"“Although the script is mediocre and the acting rather below-par, the intriguing premise that exists keeps the audience on side...”"

Although finally earning a theatrical release this Spring, John McKenzie's second feature film 12 in a Box is in fact a 2007 production, meaning it has taken an incredible six years to have found its way to the big screen. A somewhat telling clue as to how this British comedy may play out. It's been six years for a reason, that's for sure.

We follow a group of people attending a school reunion at a remote country mansion, collecting together a range of former students from across the years. However upon their arrival the group are informed via video message from their old headteacher that he has left his fortune to this group, with cheques made out to each one of them for a sum of one million pounds each. However the catch is, they must stay in this house for 96 hours, and no-one is allowed to leave nor tell anyone why they must stay. A series of misfortunate events - such as Barry (Kenneth Collard) supposedly getting married during the time and therefore having to tell his fiancé Rachel (Miranda Hart) that he can't make the wedding – makes this seemingly straightforward task rather testing, as the strict rules that are in place may not be bent if these people want to take home their surprise fortune.

Although the script is mediocre and the acting rather below-par, fortunately for McKenzie, the intriguing premise that exists keeps the audience on side, holding down the viewers attention right until the very end, as you do wish to know how this film will conclude, and whether the group have remained successful in their attempt despite the challenging circumstances that arise.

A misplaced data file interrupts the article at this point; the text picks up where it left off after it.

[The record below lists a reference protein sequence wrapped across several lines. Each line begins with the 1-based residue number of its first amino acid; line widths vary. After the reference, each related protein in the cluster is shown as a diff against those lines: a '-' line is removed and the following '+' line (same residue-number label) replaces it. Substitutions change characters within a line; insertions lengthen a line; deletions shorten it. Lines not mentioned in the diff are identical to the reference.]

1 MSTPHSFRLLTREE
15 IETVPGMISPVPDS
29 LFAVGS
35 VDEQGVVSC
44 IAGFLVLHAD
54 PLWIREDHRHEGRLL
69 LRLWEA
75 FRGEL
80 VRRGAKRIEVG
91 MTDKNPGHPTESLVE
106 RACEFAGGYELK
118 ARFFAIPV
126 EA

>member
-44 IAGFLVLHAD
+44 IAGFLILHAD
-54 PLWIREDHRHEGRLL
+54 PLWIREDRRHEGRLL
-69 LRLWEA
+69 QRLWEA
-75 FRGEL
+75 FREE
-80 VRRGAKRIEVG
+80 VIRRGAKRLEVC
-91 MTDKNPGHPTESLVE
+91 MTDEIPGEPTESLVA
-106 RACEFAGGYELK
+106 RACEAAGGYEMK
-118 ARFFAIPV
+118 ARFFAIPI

Although evidently inspired by the Ealing comedies of old, this film does suffer from attempting to be too immoderate and frivolous, and would benefit had it gone down a more darker route, exploring exactly what lengths people would go to for a bit of money. You'd almost like to see this story in the hands of someone like Charlie Brooker. Of course this is going for laughs and takes on a farcical form, yet the narrative could actually make for a quite compelling picture, if handled better. If you are going to go down the more comedic route, which is perfectly justifiable, it would help greatly if you have more refined and gifted comic performers, not Miranda bloody Hart.

12 in a Box has become known as “that Miranda Hart film”, especially as her face is plastered all over the promotional campaign for this – yet the aforementioned actress is barely in it. In fact, there isn't a single female character that has been written well at all, all lacking in any depth, and far too inclined to surrender to their morals with little care nor worry. If they aren't a lesbian, they're trying to sleep with every man in there.

However one must take this for what it is; a very silly film that, in fairness, is quite good fun in parts, and one that certainly doesn't try to be anything it isn't. Not that I would recommend it as such, but you could a lot worse than sticking this on the telly on a lazy Sunday afternoon. Though bear in mind your weekend is only two days long.